Of course, all of this stuff ought to be included in your wedding entertainers contract, that ought to be signed before any money changed hands.
Dogs need dental care too! Failure to care for Caesar’s teeth can cause plenty of problems for him â€“ not the least of which is bad breath, bleeding gums and tartar buildup. In the worst case scenario dogs â€“ much like humans â€“ will experience an excess growth of bacteria that affects the internal organs. There are several methods of cleaning Caesar’s teeth that can prevent dental disease and promote a long and healthy life.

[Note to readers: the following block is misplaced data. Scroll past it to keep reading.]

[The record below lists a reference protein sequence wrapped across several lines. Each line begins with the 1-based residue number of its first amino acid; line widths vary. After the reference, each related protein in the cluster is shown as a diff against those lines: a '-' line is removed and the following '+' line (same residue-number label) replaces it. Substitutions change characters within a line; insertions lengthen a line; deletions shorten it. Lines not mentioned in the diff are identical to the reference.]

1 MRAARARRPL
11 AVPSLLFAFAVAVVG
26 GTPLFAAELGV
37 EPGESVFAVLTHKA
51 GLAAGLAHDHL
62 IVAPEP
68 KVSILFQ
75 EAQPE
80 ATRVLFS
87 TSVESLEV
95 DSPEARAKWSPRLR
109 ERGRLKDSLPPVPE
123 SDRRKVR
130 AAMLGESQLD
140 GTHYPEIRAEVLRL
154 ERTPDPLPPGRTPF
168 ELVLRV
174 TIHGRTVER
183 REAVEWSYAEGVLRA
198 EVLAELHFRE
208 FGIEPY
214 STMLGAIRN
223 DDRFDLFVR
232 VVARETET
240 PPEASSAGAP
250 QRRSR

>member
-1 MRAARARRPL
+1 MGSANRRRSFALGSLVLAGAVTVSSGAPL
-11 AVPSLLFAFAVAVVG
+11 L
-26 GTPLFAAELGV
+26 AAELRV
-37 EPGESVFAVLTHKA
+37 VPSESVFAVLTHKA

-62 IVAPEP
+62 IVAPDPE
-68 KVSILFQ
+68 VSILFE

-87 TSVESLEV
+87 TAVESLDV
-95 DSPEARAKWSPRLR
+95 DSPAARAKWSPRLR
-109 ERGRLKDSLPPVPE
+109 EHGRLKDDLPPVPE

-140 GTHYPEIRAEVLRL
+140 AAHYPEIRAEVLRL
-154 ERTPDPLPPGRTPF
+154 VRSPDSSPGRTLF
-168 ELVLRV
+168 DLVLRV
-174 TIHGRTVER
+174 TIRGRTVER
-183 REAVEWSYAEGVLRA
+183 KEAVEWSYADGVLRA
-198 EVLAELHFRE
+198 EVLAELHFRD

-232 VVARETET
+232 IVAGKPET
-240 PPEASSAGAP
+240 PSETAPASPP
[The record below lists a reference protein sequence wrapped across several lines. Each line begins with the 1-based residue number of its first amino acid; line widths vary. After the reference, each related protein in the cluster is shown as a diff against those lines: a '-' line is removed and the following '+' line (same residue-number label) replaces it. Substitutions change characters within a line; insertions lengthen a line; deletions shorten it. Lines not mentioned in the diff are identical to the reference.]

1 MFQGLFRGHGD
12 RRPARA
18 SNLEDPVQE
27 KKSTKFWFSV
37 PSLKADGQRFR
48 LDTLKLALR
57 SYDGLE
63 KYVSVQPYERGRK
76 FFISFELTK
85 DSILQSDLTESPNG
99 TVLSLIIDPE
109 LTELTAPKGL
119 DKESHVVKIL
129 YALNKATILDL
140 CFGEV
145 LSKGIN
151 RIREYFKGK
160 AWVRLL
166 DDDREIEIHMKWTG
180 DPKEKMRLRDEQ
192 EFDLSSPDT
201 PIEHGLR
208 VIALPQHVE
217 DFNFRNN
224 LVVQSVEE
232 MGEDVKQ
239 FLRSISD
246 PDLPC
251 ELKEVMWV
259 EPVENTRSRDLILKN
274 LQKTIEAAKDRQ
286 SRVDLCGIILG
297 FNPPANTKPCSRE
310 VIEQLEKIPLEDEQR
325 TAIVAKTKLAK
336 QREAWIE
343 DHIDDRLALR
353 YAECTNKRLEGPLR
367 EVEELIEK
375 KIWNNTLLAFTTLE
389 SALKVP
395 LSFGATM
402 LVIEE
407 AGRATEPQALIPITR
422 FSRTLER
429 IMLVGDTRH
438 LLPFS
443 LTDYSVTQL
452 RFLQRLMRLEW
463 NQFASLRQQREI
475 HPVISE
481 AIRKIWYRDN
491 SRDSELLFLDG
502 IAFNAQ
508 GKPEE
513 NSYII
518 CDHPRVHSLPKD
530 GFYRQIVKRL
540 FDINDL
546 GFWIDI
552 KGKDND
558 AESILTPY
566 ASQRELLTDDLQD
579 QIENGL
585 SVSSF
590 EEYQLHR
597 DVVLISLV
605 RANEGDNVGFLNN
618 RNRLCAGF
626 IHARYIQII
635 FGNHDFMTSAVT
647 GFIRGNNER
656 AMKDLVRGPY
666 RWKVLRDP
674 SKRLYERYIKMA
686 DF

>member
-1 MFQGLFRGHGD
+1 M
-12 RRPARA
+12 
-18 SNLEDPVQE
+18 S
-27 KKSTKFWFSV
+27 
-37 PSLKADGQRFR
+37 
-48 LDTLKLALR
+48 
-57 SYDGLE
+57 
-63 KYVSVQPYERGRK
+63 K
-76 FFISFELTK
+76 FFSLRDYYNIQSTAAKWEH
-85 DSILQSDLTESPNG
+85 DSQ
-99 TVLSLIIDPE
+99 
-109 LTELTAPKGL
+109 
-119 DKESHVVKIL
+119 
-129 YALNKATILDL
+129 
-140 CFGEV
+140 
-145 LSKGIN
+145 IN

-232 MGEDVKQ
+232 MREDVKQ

The vampire is closely linked to another romantic archetype: the dissatisfied lover. Rafael Argullol summarizes its traits: â€œel enamorado romÃ¡ntico reconoce en la consumaciÃ³n amorosa el punto de inflexiÃ³n a partir del cual la pasiÃ³n muestra su faz desposedora y exterminadora.â€. The romantic lover begins to feel a sense of dissatisfaction, caducity and mortality at the very moment when his passion is fulfilled. This feeling prompts him to embark in a sentimental rollercoaster where each peak of satisfaction is followed by a valley of despair and the impulse to seek satisfaction in a new object of love in order to renew the faded passion (the extreme of this attitude is the character of Don Juan). The vampire goes one step further than the seducer: for him the loved one stands as an image of his own dissatisfaction and it must be destroyed at the very moment when the longing for her disappears; at the instant of consummation. Again Byron in Manfred expresses this transference, which Argullol opportunely labels as romantic self-mirroring: â€œI loved her, and destroy’d her! (211)â€. Keats conveys in his Ode on Melancholy the feeling of mortality that is hidden in the moment of pleasure for the romantic: â€œTurning to poison while the bee-mouth sips:/ Ay, in the very temple of Delight/Veil’d Melancholy has her sovran shrine,/ Though seen of none save him whose strenuous tongue/Can burst Joy’s grape against his palate fineâ€. La belle dame sans merci is according to Argullol also a poem where â€œvida y muerte se vivifican y complementan mutuamente […] se hallan en total simbiosisâ€. But there is a crucial difference between Byron and Keats in their approach to the fatal lover: Byron’s characters are fatal males, epitomized in the vampire, while Keats’ characters are femmes fatales. This difference underlines a different attitude to gender issues: Byron liked to emanate a dominant masculinity which is imprinted in all his leading characters. Keats, however, had a passive approach to love, his poetic personas like to be seduced even if that means, as we have seen, to be killed. Byron is the male aristocrat who thinks all women are naturally his, they are his possessions and, as such, disposable at will. Keats, who disliked Byron’s Don Juan – in a letter to his brother, he referred to it as â€œLord Byron’s last flash poemâ€, announces a more modern and non-patriarchal approach to love where the woman is free to be the seducer. Nevertheless, as we have seen, they both share the extreme notion of love as creation and destruction at the same time; and their characters, though of different gender, are vampire lovers. This different attitude is not only personal but it mirrors a wider and epochal distinction. Mario Praz has observed how the fatal and cruel lovers of the first half of the nineteenth century are chiefly males, while in the second half of the century the roles are gradually inverted until late century decadentism is dominated by femmes fatales. This literary process mirrors the advancement of social changes throughout the century, and the slow but continuous emancipation of love from patriarchal standards. Gender issues shift focus, but power and domination remain at the core of the portrayals of love even in the fully bourgeoisie society of the late nineteenth century. Goodland (2000) has explored the role of women as a redundant class subject to another classes and the gender/class dialectic found in the vampire.